Shabbat Candle Lighting Times for
Friday, April 15th
Light Candles at 19:17
Shabbat, April 16th,
Shabbat Ends 20:39
Torah Portion: Metzora
I’m not a kindergarten or primary school teacher, but I can well imagine that teaching young children the weekly parsha is easier at some times of the year than others.
The 12 weeks we devote to Berishis-Genesis would be easy; after all, which kids doesn’t enjoy learning about Creation, Noach’s flood, the early history of our forefathers and the adventures of Yosef? The following 3 months of the yearly cycle are Shmos-Exodus, when the kids get to enjoy the story of Moshe and the Jews escaping Egypt, the splitting of the Sea, the 10 Commandments and the building and outfitting of the Tabernacle.
So far, so easy.
Yet spare some sympathy for the luckless teachers at this time of year, forced to stand in front of their class week after week and explain the weekly portions devoted to animal sacrifices, Levites and leprosy. It must be so hard to demonstrate the relevance and moral teachings of these seemingly archaic laws to the lives of their pupils.
Take for example the laws of the Metzora of which we continue reading tomorrow. Last week we were informed, in excruciating detail, of the symptoms of various coloured blotches that could appear on one’s flesh or hair, presaging the existence of the ritual impurity known as tzaraas. This week we continue the theme by describing the purification process and the laws of tzaraas found on clothing or the walls of houses
Hardly riveting stuff, it must be admitted.
So rather than wade through the minutiae of details, the teachers tend to paint in broad strokes.
They spend much of their time describing the evils of gossip and slander, which are assumed to be the root cause of the punishment and then spend a bit of class time describing the birds and plants that were used in the purification ritual. But the topic which gets by far the most attention is the possibility of discovering buried treasure inside the diseased walls.
According to Rashi findingTzaraas could be [good] news, because the Amorites had hidden away treasures of gold inside the walls of their houses, and when removing tzaraas, he will demolish the house and find the treasure (Rashi Metzora 14:34).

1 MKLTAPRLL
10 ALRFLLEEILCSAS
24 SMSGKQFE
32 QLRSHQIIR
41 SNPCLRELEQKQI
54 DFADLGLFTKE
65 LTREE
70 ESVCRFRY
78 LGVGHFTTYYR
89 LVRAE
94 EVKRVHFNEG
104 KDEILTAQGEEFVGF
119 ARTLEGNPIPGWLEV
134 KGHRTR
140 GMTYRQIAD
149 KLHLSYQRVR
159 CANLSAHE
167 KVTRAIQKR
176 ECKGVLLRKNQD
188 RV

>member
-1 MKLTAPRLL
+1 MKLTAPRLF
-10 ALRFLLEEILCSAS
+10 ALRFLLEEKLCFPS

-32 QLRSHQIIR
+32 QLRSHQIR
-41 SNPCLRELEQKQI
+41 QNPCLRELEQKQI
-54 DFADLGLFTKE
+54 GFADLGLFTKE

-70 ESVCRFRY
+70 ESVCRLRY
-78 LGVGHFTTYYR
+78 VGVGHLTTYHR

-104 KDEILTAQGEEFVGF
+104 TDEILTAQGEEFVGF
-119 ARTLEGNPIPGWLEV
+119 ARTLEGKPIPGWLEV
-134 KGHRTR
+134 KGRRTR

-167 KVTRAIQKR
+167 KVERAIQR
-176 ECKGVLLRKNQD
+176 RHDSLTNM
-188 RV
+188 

Kids (and adults too) just love that concept.
Imagine the scene; you’re a sinner. You’re impure. You find ugly blotches all over your house, whose very presence proclaims to passers-by the existence of evil within your household. Your house is being demolished in the most publicly humiliating fashion when, in an instant, your fortune is transformed for the better. The walls of your house were concealing hidden treasures and now they are yours.
However, I would argue that more than just sharing the excitement of uncovering buried treasure, there is a tremendous life lesson to be learned from this passage and there is good reason why teachers choose to concentrate on this concept.
How often do we whinge and moan about the negatives that present on our journey through life. I have sinned and now I’m being punished. I’m trapped in the quicksand of despair and decay and the very walls of my existence are crumbling all around me. And then – in the midst of the blackness and suffering – at the time of your greatest humiliation, G-d’s salvation comes shining through.
Hashem looks after you in spite of your misbehaviour. Had you never sinned and then been punished with tzaraas, you would never have learned of the hidden treasures that lie within.
At all times and in all places; in sickness and health, in the midst of suffering or salvation, our benevolent Creator wants nothing for us other than the best. The exile will give way to exhilaration and, very soon we will discover the valuable blessings that Hashem has prepared for His people.
Rabbi Yanky Klein
This email is In Loving memory of my dear father
R’ Yerachmiel Binyamin Halevi ben R, Menachem Klein OBM